Heavier Crash Victim's $2.5M Punitive Award Nixed

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By Lisa Helem

Sept. 25 — A $2.5 million punitive damages award to a heavier crash victim who argued she was injured because her Nissan Pathfinder's seatbelt wasn't made to protect riders of her size was vacated as “flagrantly against the evidence” by the Kentucky Supreme Court.

The court said Amanda Maddox didn't present proof that could establish in the minds of reasonable jurors that Nissan acted in a grossly negligent manner with a reckless disregard for the lives and safety of others.

“We hold that Nissan's conduct was neither reckless nor demonstrated a failure to exercise slight care,” Judge Bill Cunningham wrote for the court. “Therefore, the jury verdict awarding punitive damages was palpable and flagrantly against the evidence.”

Neither plaintiff's counsel nor counsel for the automaker returned requests for comment Sept. 25.

A $5.1M Jury Verdict

At trial, Maddox, then 240 pounds, argued that the seatbelt system in her 2001 Nissan Pathfinder was defective because it was designed to protect only vehicle occupants at or near the median weight offered in federal vehicle safety regulations.

In a head-on collision with a drunk driver, Maddox's abdomen ruptured and she suffered rib and hip fractures. She ended up with 75 surgeries and spent 139 days hospitalized.

Maddox argued that Nissan designed its seatbelt load limiter to achieve a five-star crash test rating to appeal to customers, but neglected the safety of occupants weighing more than the 171-pound range of the test dummy.

A trial court jury ruled in Maddox's favor and found Nissan Motor Co. and Nissan North America, Inc. responsible for about $2.6 million in compensatory damages and $2.5 million in punitive damages. The court entered a final judgment reflecting that verdict.

A state appeals court affirmed that ruling in Aug. 2013.

No Gross Negligence

But, here, Kentucky's top court said that Maddox's evidence, including testimony from her expert Gary Whitman presented evidence from which jurors could've found Nissan negligent, but not grossly so.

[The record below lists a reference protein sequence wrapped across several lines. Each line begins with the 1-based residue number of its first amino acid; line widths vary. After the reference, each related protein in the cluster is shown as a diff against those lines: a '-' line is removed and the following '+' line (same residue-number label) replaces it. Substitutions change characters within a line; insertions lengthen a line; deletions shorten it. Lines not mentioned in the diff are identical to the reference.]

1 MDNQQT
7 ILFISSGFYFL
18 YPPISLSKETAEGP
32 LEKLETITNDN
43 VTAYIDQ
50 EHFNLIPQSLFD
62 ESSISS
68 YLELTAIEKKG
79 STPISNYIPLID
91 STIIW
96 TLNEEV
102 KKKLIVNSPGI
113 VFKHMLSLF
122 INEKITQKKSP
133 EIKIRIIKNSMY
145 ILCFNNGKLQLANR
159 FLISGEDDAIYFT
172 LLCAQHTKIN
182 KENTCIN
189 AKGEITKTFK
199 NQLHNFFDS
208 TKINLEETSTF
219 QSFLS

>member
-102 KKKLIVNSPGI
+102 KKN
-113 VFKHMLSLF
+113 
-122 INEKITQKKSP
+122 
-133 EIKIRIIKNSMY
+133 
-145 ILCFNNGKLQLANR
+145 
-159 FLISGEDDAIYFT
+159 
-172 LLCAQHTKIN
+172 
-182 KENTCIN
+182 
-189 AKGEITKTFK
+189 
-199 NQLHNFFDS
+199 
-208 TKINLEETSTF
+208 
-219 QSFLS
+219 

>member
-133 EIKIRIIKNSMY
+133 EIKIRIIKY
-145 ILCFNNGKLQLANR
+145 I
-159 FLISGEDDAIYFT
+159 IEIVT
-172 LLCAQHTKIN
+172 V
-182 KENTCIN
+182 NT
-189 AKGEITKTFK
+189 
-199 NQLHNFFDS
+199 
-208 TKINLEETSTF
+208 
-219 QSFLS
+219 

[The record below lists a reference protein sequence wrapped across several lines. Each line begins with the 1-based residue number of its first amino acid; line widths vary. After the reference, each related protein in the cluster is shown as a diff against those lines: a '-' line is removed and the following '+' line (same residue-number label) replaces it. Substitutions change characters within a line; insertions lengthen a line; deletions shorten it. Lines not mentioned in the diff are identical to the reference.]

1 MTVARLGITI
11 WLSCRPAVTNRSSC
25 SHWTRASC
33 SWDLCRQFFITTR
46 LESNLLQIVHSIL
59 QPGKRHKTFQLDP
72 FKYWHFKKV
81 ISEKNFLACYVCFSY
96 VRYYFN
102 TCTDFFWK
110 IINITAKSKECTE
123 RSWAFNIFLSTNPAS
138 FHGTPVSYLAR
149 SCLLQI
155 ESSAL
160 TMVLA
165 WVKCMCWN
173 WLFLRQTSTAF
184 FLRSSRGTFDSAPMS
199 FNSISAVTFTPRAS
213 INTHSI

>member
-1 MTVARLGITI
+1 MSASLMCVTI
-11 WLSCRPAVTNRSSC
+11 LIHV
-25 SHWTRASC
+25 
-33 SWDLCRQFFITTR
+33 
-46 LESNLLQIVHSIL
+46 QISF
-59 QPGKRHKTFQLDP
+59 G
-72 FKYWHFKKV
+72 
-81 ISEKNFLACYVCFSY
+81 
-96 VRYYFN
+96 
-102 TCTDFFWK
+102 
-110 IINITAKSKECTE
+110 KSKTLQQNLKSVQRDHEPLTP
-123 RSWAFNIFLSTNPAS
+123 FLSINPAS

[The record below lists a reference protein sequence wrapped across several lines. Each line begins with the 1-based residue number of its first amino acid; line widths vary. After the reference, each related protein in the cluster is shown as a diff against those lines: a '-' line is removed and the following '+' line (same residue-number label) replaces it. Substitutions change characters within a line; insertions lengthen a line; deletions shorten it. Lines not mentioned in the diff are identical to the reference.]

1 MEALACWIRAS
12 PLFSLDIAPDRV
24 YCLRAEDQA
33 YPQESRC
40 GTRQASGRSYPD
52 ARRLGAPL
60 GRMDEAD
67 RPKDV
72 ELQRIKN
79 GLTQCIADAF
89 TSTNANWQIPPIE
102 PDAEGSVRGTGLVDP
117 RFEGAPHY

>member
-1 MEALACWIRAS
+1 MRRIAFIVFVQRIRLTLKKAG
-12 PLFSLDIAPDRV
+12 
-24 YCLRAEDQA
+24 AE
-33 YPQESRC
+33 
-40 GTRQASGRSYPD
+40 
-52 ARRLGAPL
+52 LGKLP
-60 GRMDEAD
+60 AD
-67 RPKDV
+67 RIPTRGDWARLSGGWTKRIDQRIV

Whitman, a safety restraint specialist, testified at trial that based on his own tests, Nissan's load limiter allowed up to 11 inches of belt spool-out, exceeding the nine inches allowed by Nissan's design specifications.

He opined that such a design wasn't safe for passengers whose weight deviated a lot from the mean. He also said that Amanda's seatbelt provided more webbing spool-out because she weighed more than her husband and fellow passenger, Dwayne Maddox, and a 171-pound crash test dummy.

Nissan, he added, should have warned customers of the load limiter's limitations.

But, the court concluded that a Nissan safety test report demonstrated “at least some effort to test the safety of Nissan's seatbelt system using a crash dummy weighing in the 95th percentile.”

As a result, Nissan provided additional evidence demonstrating that its vehicle was subjected to testing requirements exceeding federal government mandated ones.

As a result, “no reasonable juror could determine that Nissan's conduct demonstrated a reckless or wanton disregard for occupants weighing at or near the 95th percentile,” the court said.

The court reversed the appeals court's judgment on the punitive damages issue and vacated the trial court's judgment assessing punitive damages against Nissan.

The $2.6 million compensatory award stands.

The Law Office of Richard Hay of Somerset, Ky. and J. Paul Long Jr. Attorney at Law of Stanford, Ky. represented Maddox.

Dinsmore & Shohl LLP, Stites & Harbison, PLLC and others represented Nissan.

To contact the reporter on this story: Lisa Helem in Washington at lhelem@bna.com

To contact the editor responsible for this story: Steven Patrick at spatrick@bna.com

For More Information

The opinions is available here http://www.bloomberglaw.com/public/document/NISSAN_MOTOR_COMPANY_LTD_AND_NISSAN_NORTH_AMERICA_INC_APPELLANTS_


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